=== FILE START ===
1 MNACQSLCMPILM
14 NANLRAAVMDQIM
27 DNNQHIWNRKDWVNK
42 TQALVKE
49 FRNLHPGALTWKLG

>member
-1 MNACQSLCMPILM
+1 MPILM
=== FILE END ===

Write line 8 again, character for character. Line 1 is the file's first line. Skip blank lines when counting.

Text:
+1 MPILM